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Role Model Paper on My Mother By Sean Grayson A role model is someone who you can relate with. It is someone who will be hopefully you learn from and in turn they learn from you. My role model is my mother. She had to go through a summer of hell and this is what happened to her and what I learned to. God gives you certain situations and you have to run with it.

I did not want big responsibilities. I figured, " Why should I worry about them, until I have to." My way of thinking was selfish. I have always been a little selfish, but caring at the same time. I didn't have that many real responsibilities. I had your typical chores. I had to do well in school, make sure my room was clean and try not to get in trouble. In my mind, I did not want to grow up until it was necessary.

Growing up came all too quickly.

In the beginning of May 2001, my mother was diagnosed with rectal and colon cancer. She developed cancer because she had ulcerative colitis since she was in her late twenties. It was always a thought, by many, that if the colitis got out of hand it could result in cancer. This thought never really crossed my mind.

I remember the day I found out that my mother had cancer. I came home from school and was eager to get changed and drive over to my girlfriend's house. I walked into the house and my father was standing at the kitchen counter and my mother was sitting on a chair crying. My father told me to sit down. He explained that my mother had been diagnosed with cancer and that she had to have surgery, radiation and chemotherapy. I was emotionally stunned but did not show it at that time. I left the kitchen got changed and left. I drove around and around thinking this was too surreal. I started to break down and cry, thinking that I might lose my mother.

After that night, it was a lot harder to focus on school, friends and work. I kept making excuses for why I did not want to do anything but sit at home. I studied the best I could for my final exams. It was hard to study with everything running through my brain. Since grades were always very important to my mother I tried to do well for her. I ended up getting a 3.0 for my junior year. I felt I owed that to my parents. Especially, my dad who had enough stress with his business doing poorly, having a wife that was sick and two kids to support. I felt that my doing well would take some stress off his shoulders.

The summer was starting and my mother was getting sicker by the day. My summer job was grounds keeping at a golf course from five-thirty in the morning until two in the afternoon. During my lunch breaks, I would drive home and eat lunch with my mom. I would always be a couple of minutes late coming back but it was well worth it. Since my mom was not doing well the doctors said she could not go on a trip to Atlanta to see her first niece get married. For twenty-six years she looked forward to seeing her dead brother's daughter's wedding. Needless to say she was heartbroken.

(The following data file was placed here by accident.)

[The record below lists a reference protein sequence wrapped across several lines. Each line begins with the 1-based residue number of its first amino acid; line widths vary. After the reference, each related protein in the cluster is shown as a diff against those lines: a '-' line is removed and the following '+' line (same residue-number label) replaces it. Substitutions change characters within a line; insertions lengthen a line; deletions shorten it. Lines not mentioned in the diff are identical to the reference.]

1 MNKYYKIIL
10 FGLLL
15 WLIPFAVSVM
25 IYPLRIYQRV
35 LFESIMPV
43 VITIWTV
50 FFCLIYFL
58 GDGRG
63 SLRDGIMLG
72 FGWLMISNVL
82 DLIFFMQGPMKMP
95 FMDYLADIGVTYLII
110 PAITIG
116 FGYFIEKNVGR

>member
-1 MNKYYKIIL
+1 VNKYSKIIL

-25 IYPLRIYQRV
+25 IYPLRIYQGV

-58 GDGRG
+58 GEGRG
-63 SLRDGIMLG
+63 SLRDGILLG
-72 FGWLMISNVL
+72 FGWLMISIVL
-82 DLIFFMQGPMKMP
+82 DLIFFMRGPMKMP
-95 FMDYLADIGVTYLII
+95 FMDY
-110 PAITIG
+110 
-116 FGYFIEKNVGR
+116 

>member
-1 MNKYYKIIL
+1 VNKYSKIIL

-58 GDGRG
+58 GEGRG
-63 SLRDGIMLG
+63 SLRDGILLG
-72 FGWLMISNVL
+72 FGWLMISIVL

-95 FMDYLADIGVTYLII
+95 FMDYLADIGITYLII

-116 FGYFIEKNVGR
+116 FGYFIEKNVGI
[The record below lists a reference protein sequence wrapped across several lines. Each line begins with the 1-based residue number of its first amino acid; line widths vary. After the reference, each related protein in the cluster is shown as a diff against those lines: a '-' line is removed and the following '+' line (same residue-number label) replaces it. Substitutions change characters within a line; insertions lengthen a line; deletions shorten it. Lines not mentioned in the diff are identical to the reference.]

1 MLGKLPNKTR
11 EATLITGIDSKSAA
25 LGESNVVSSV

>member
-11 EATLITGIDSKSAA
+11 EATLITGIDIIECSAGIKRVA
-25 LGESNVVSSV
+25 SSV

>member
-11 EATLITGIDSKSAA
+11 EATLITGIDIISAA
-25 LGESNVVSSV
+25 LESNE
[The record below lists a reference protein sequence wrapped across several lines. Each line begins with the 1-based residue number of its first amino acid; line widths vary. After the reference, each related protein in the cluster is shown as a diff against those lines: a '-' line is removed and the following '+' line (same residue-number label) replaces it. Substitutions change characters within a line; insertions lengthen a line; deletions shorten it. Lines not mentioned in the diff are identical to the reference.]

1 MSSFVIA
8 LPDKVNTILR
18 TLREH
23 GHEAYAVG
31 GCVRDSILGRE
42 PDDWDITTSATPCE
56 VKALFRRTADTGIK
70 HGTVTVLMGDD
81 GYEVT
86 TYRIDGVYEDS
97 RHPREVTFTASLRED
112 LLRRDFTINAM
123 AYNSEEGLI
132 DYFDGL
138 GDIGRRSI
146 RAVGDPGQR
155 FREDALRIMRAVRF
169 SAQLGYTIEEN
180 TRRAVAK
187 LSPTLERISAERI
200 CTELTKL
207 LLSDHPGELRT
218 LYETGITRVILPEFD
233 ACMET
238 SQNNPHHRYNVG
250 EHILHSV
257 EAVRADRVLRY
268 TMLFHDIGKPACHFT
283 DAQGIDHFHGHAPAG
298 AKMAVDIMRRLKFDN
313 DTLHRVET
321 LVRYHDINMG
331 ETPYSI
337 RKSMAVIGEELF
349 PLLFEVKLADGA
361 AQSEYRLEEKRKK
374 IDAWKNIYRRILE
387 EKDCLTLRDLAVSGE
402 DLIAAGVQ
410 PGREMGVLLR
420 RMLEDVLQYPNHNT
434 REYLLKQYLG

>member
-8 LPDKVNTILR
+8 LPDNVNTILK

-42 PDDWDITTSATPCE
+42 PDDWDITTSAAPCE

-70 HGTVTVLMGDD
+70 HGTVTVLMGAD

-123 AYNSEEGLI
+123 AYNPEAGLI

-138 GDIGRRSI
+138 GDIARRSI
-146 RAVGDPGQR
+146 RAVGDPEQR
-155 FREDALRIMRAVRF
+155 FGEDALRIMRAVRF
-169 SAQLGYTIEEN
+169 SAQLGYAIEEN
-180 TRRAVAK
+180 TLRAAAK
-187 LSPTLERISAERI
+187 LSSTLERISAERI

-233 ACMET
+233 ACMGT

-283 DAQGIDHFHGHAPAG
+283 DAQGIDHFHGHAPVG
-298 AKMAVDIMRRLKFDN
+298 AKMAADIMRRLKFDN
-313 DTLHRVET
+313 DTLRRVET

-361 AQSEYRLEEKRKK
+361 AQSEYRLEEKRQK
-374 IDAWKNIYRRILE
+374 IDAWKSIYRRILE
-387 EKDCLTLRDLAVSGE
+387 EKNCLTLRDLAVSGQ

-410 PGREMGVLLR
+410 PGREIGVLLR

After getting a second opinion, surgery was scheduled for July 30th. The 30th came and we waited for what was the longest six hours of my life. My mother needed a total removal of her colon. She stayed in the hospital for a week. I went up to see her every day. I did whatever she wanted and did my best to be more responsible. I picked up my brother from camp and sometimes depending on what time my dad got home, made dinner.

When she came home I was very happy. She still was tired and didn't feel well, probably because she was undergoing chemotherapy and radiation. In the meantime anything she wanted I did for her. Still, working a summer job during the day and extra chores at night left little time for anything else.

The week of September 11th I was working for the Red Cross Disaster Team. Since I was occupied there I didn't realize how sick my mom had become. Her temperature was very high and that Sunday following WTC she was put into a hospital. It turned out that she had peritonitis from a complication of the chemotherapy and almost died. I was overwhelmed with anger and sadness. Right or wrong school and everyone around me became unimportant. My mother stayed in the hospital until October 13th the day after my 18th birthday. When she came home I was so happy. Finally, everything was back in order. I thought that my life could get back to some state of normalcy. There was enough time left in the semester to pull up my grades. I started to do that, but I was in such a deep hole because I had spent so much time worrying about my mother that I didn't get the 3.0 that I wanted.

Soon after my first semester ended my mother restarted chemo treatments. After only four sessions she became unexpectedly ill. It seems she is one of a small percent of humans whose body fails to rid itself of the chemo. Mom had to stop the treatments and I have to hope the surgery and radiation are enough to cure her.

What I have recently begun to realize is that for seventeen and a half years I was going through the motions. I know life has a funny way of throwing you a curve. Life can be difficult and it can be short. Therefore it is important to make the most out of what life's opportunities present themselves to you. You should take nothing for granted and to always be prepared for the unexpected.

My mom showed a great deal of courage and fight from May on. She taught me that it is not all about yourself. I learned from her over the summer how to become an adult. She is the greatest inspiration I have and I would not trade her for anything.